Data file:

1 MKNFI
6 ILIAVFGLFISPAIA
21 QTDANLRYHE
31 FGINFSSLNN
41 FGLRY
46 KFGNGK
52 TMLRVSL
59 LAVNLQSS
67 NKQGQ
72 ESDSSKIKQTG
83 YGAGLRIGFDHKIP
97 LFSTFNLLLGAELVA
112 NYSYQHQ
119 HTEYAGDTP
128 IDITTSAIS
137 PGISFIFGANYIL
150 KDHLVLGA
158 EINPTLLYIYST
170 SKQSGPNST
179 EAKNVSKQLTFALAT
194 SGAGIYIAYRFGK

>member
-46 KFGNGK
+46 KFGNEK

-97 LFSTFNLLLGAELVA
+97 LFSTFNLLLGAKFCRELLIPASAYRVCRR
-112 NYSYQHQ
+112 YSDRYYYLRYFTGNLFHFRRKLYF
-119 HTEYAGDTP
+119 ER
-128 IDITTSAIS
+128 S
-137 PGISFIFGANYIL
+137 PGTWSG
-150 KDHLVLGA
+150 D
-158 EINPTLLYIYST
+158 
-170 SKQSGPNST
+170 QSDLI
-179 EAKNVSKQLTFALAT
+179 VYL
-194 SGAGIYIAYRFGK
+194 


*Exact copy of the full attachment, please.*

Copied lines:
1 MKNFI
6 ILIAVFGLFISPAIA
21 QTDANLRYHE
31 FGINFSSLNN
41 FGLRY
46 KFGNGK
52 TMLRVSL
59 LAVNLQSS
67 NKQGQ
72 ESDSSKIKQTG
83 YGAGLRIGFDHKIP
97 LFSTFNLLLGAELVA
112 NYSYQHQ
119 HTEYAGDTP
128 IDITTSAIS
137 PGISFIFGANYIL
150 KDHLVLGA
158 EINPTLLYIYST
170 SKQSGPNST
179 EAKNVSKQLTFALAT
194 SGAGIYIAYRFGK

>member
-46 KFGNGK
+46 KFGNEK

-97 LFSTFNLLLGAELVA
+97 LFSTFNLLLGAKFCRELLIPASAYRVCRR
-112 NYSYQHQ
+112 YSDRYYYLRYFTGNLFHFRRKLYF
-119 HTEYAGDTP
+119 ER
-128 IDITTSAIS
+128 S
-137 PGISFIFGANYIL
+137 PGTWSG
-150 KDHLVLGA
+150 D
-158 EINPTLLYIYST
+158 
-170 SKQSGPNST
+170 QSDLI
-179 EAKNVSKQLTFALAT
+179 VYL
-194 SGAGIYIAYRFGK
+194 